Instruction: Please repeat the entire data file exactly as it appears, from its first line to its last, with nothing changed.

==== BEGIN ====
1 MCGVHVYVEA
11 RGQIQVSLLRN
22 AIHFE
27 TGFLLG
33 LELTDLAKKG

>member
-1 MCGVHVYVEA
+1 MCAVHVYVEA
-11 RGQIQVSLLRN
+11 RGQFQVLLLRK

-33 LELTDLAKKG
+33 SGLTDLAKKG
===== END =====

1 MCGVHVYVEA
11 RGQIQVSLLRN
22 AIHFE
27 TGFLLG
33 LELTDLAKKG

>member
-1 MCGVHVYVEA
+1 MCAVHVYVEA
-11 RGQIQVSLLRN
+11 RGQFQVLLLRK

-33 LELTDLAKKG
+33 SGLTDLAKKG